New rules for ministers will curb 'spin' tactics

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Indy Politics

Tony Blair is to rewrite the code of conduct for ministers to stop spin doctors leaking government announcements before they are released to MPs.

The anti-sleaze code, which also governs ministers' dealings with Parliament, will be changed to make clear that announcements should be made to MPs before the media.

The Government's response to a report by the Commons Public Administration Committee says: "It is an important principle that when the House is sitting, announcements of government policy should be made, in the first instance, in Parliament." At present the ministerial code merely asks ministers "to bear in mind the desire of Parliament that the most important announcements of government policy should be made, in the first instance, to Parliament".

The new rules follow rebukes from the Speaker, Michael Martin, who has criticised ministers for announcing policy changes and initiatives on radio in advance of official statements in the Commons. Ministers have also been repeatedly attacked by Opposition MPs for leaking important announcements to guarantee favourable publicity.

Tony Wright, chairman of the Public Administration Committee, welcomed the Government's concession. "The clear signal to ministers is that Parliament's rights must be respected; a heartening move towards that re-establishment of a proper balance between executive and legislature.

"This will certainly have implications for the way that government makes its announcements, and for the current proposals on parliamentary reform," he said.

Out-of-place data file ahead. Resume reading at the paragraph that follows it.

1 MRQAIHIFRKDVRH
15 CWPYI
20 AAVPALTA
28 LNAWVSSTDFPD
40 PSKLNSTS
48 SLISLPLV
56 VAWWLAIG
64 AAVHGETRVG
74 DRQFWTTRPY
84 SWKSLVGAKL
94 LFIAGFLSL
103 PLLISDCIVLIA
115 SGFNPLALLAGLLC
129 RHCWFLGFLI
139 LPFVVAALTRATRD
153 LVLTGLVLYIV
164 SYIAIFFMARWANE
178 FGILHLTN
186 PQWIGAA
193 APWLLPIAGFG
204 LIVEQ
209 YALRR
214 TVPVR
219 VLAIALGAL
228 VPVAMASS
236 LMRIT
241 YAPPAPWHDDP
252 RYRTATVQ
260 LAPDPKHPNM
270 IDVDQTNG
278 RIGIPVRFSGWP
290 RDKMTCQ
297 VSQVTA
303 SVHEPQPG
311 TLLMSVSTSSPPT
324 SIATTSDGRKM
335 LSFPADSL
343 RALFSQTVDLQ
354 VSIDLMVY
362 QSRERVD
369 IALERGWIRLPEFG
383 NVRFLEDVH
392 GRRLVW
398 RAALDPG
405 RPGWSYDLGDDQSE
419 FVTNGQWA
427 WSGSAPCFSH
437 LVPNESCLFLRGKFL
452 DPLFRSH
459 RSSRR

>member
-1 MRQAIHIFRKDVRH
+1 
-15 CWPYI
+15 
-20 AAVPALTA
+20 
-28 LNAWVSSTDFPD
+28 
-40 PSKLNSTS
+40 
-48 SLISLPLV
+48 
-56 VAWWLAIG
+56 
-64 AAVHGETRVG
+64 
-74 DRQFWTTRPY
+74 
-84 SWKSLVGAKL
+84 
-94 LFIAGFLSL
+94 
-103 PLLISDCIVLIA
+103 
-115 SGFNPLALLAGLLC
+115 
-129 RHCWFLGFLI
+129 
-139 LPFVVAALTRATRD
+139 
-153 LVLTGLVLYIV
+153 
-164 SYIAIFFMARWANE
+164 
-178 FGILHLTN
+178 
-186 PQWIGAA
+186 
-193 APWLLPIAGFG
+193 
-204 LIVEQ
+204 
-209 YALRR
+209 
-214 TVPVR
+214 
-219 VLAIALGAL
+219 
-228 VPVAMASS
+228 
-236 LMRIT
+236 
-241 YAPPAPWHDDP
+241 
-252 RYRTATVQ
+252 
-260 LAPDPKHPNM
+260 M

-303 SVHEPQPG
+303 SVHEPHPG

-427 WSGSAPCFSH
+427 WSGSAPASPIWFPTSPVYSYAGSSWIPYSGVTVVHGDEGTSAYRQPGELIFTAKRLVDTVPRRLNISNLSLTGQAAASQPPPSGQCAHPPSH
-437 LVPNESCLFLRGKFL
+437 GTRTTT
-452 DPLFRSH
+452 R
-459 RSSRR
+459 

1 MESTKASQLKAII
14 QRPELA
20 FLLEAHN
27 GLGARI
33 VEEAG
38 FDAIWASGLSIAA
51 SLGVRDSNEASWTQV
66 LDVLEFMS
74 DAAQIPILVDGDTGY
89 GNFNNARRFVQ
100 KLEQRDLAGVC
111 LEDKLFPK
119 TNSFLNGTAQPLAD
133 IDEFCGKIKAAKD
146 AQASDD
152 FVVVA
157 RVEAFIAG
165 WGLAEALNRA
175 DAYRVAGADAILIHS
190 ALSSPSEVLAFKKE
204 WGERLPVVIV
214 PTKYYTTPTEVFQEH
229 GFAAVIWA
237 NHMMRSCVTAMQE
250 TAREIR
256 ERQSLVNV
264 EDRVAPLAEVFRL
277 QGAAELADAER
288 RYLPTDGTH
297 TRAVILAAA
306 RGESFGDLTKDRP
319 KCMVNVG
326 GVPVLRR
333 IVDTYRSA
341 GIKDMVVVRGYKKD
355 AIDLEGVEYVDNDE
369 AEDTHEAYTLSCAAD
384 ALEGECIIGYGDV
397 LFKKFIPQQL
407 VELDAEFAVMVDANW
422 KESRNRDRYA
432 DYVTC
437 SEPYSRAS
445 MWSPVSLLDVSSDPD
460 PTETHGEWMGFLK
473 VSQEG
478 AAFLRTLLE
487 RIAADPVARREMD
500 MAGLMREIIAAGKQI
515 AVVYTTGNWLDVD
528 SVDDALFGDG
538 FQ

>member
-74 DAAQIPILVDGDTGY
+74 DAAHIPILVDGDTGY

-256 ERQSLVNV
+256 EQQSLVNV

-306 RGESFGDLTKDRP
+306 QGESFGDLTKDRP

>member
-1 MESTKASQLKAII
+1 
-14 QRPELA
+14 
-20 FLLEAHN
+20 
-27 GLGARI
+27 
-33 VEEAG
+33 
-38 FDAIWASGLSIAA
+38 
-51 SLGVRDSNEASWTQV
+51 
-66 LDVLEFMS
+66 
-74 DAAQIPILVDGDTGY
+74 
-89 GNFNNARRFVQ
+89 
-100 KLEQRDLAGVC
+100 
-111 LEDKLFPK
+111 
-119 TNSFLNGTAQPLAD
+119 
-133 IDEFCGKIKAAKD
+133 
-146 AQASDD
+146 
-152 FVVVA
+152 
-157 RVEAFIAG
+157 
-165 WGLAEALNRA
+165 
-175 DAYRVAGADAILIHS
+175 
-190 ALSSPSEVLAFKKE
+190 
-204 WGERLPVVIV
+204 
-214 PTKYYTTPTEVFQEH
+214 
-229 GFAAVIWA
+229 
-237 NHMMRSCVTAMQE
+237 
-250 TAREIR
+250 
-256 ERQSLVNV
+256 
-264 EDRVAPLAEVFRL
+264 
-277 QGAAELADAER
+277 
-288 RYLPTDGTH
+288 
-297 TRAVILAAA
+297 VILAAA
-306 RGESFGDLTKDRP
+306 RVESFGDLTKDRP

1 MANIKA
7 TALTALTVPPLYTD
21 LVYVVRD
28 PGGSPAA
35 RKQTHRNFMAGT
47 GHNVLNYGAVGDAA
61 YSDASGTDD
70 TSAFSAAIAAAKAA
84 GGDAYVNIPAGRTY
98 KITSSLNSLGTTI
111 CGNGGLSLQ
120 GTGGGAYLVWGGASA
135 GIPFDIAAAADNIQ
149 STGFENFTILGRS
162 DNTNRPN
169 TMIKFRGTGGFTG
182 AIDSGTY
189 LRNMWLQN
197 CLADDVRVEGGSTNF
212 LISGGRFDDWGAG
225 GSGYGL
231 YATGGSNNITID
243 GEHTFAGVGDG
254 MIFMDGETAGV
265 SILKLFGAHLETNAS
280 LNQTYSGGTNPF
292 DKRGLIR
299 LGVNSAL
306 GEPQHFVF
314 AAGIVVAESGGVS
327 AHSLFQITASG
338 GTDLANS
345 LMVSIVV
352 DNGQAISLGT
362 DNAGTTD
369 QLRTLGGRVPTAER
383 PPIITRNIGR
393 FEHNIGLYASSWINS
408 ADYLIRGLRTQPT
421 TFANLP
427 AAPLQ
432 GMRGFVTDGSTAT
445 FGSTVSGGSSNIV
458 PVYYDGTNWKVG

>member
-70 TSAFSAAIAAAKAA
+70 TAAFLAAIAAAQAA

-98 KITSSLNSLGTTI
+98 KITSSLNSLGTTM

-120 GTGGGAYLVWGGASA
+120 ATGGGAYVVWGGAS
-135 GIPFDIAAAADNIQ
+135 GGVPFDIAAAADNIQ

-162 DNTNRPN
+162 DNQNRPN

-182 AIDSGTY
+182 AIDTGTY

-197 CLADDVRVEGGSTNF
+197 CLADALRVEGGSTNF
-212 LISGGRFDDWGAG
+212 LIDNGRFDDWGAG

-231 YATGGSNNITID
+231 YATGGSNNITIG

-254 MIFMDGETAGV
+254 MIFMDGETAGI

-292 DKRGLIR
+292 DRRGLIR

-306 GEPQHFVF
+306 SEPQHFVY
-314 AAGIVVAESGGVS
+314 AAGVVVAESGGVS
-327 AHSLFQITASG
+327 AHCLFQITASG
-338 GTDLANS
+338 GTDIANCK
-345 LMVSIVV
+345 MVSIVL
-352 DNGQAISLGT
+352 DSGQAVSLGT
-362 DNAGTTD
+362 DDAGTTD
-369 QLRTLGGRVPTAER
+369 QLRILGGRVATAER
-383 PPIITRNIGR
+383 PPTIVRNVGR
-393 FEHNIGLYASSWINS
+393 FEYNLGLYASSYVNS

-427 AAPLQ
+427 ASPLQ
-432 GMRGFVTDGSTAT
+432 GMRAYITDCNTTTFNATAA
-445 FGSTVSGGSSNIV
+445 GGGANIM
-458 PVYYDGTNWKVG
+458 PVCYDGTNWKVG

The Government's memorandum does not say when the change will be made. But Mr Wright called on ministers to take immediate action to clamp down on leaks as a "step towards tackling public cynicism about politics".

Tim Collins, the shadow Cabinet Office Minister, said: "This change in the Government's stance, if not merely rhetorical, will involve a massive change in the entire culture of spin and media manipulation, which has been at the heart of this administration since 1997.

"I trust that this change will be implemented immediately and we will be seeking early parliamentary proof of this profound change of heart."

Despite the concession, ministers rejected the committee's recommendation that a special select committee should be allowed to examine the Prime Minister. Mr Wright said: "The special kind of detailed scrutiny provided by select committees is an important democratic safeguard, and it was never logical that the Prime Minister should be exempted from it.

"With the post-election growth of offices working directly to the Prime Minister, the case for exemption looks weaker than ever."

¿ Robin Cook, the Leader of the Commons, called for an end to "party political mud wrestling" yesterday to try to reinvigorate interest in politics.

Speaking in advance of the publication of proposals for Commons reform tomorrow Mr Cook said: "Whenever the public tunes into Parliament they tend to be presented with an institution wallowing in the kind of party political mud wrestling which turns voters off in droves.

"If the Commons wants to earn respect, it needs to adopt business practices which reveal a chamber more concerned with the public interest and less motivated by party advantage."

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